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Do absentee ballots facilitate fraud?

Is the increasing use of absentee ballots adding to the potential for fraud and for a stolen election? Some lessons can be learned from what happened in an Indiana mayoral election in 2003.
Image: absentee ballots
Veri Edwards applies for an absentee ballot on Oct. 6 at the county clerk's office in Norwalk, Calif. Nick Ut / AP
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If you want a guide to how absentee ballots can be used to subvert an election, the Indiana Supreme Court has one for you.

The court’s decision in a case called Pabey v. Pastrick makes for instructive reading — especially in light of the fears some Republicans are voicing that Democrats may resort to fraud to win some states on Nov. 4.

The court found that in the 2003 Democratic primary for mayor of East Chicago, Ind., campaign workers for incumbent Mayor Robert Pastrick:

  • pressured and coaxed first-time voters or those who were “less informed or lacking in knowledge of the voting process, the infirm, the poor, and those with limited skills in the English language” to vote by absentee ballot;
  • paid voters in cash for casting absentee ballots;
  • instructed people applying for absentee ballots to phone the Pastrick campaign when the applicant received his or her ballot so that Pastrick supporters could go to their home and “though not authorized by law to do so, ‘assist’ the voter in completing the ballot;”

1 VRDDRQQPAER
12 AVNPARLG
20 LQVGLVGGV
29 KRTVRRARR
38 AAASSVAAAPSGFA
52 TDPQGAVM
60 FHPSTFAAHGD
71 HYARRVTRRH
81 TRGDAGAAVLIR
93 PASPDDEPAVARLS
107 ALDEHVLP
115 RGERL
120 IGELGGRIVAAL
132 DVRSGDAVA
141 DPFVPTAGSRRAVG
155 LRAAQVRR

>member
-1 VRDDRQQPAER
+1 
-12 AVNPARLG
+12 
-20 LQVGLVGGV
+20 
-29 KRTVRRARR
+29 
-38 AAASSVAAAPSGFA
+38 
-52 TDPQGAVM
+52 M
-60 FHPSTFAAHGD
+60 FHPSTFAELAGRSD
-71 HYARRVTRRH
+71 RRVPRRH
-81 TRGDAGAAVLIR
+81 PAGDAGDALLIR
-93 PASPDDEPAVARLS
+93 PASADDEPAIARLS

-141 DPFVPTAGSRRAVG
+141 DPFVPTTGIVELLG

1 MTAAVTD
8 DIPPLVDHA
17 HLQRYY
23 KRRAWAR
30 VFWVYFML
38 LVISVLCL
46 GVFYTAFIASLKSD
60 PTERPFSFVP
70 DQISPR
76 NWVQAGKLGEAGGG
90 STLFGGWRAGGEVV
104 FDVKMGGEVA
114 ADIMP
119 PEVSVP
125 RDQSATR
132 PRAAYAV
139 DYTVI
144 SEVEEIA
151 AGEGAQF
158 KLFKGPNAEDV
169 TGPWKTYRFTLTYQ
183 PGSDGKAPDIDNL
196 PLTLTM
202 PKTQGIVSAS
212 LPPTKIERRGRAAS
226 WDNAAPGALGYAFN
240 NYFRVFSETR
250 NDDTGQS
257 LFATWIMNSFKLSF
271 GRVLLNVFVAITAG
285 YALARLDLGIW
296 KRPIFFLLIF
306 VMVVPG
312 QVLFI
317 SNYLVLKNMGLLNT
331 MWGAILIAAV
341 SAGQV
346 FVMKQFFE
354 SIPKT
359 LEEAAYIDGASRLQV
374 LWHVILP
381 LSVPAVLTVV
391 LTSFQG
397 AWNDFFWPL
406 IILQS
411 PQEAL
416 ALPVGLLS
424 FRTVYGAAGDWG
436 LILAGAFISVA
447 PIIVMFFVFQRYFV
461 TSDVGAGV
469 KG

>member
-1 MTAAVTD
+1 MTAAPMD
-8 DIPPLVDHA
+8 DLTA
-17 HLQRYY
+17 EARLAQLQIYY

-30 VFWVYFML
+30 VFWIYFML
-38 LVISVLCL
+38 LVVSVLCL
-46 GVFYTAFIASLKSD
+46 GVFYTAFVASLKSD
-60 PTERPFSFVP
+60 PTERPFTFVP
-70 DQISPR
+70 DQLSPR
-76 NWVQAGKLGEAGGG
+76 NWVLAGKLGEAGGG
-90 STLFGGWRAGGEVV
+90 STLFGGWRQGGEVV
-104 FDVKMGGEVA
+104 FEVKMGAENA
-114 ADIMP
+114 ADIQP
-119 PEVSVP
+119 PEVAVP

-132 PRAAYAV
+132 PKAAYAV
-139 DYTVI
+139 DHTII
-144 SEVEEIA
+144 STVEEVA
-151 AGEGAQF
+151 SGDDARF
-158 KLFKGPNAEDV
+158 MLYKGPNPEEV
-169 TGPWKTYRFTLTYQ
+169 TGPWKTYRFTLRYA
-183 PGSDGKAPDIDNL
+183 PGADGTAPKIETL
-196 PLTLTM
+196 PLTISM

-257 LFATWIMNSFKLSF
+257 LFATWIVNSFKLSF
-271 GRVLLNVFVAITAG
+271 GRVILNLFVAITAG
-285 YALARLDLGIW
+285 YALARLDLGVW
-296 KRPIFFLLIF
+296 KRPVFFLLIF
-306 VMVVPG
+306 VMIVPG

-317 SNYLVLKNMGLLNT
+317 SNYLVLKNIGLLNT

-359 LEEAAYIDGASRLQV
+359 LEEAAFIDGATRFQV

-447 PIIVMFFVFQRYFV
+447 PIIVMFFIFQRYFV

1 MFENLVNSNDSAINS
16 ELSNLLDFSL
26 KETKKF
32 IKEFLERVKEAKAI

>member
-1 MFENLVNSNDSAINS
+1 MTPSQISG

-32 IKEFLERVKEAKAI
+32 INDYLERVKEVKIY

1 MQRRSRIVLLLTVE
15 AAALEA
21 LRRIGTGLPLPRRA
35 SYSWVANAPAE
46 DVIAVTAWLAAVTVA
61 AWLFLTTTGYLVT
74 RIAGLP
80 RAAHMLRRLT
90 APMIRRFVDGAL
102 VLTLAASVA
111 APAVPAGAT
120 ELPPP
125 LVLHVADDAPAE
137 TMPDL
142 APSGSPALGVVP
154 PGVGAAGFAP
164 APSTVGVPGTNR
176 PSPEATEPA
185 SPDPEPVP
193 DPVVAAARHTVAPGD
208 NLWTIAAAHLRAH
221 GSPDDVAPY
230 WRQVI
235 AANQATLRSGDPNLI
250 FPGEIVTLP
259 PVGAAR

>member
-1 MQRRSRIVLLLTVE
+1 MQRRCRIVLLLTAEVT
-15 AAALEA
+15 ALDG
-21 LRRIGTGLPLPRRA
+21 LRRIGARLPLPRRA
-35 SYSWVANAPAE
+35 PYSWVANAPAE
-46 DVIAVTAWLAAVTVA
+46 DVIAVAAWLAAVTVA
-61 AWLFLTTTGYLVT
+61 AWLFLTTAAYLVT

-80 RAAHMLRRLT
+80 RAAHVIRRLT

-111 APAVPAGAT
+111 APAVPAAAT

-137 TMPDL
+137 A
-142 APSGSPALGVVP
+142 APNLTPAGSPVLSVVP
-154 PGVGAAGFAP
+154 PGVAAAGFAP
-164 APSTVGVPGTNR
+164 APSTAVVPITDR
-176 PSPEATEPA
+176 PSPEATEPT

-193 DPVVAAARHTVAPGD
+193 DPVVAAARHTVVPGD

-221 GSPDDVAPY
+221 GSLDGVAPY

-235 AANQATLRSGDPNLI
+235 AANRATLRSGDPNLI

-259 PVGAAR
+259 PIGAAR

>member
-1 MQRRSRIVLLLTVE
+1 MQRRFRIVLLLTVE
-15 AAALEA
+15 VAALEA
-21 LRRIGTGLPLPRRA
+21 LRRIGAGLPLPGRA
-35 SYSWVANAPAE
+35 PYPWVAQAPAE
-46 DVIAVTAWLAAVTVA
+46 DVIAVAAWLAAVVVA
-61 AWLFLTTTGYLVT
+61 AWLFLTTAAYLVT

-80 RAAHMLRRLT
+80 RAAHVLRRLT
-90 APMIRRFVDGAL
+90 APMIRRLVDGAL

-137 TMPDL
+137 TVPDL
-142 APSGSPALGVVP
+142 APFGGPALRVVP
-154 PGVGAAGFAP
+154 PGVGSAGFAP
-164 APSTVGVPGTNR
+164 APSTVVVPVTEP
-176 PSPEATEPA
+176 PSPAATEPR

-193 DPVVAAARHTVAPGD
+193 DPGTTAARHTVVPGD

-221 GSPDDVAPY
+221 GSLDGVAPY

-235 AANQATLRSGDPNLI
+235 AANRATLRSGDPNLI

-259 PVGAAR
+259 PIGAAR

• illegally kept a stockpile of unmarked absentee ballots and delivered ballots to voters;
  • lied about whether the person applying for an absentee ballot would in fact be absent on the day of the primary. (Indiana law requires a voter to have a reasonable expectation of being absent from the state or to be ill or caring for an ill person in order to get an absentee ballot.)

Pastrick won 5,228 votes to challenger George Pabey’s 4,949 votes.

Judge Steven King, the trial judge in the Pastrick case, found that the 2003 East Chicago mayoral primary “may be a ‘textbook’ example of the chicanery that can attend the absentee vote cast by mail.”

Preying on the naive and the needy
King said Pastrick campaign workers had preyed on “the naïve, the neophytes, the infirm and the needy” by using “unscrupulous election tactics.”

And the judge noted how hard it was to prove that fraudulent absentee voting did in fact tilt the election to Pastrick.

People who had taken part in fraudulent absentee voting were reluctant “to candidly discuss the circumstances surrounding their absentee vote,” for fear that they’d “expose themselves to potential criminal liability."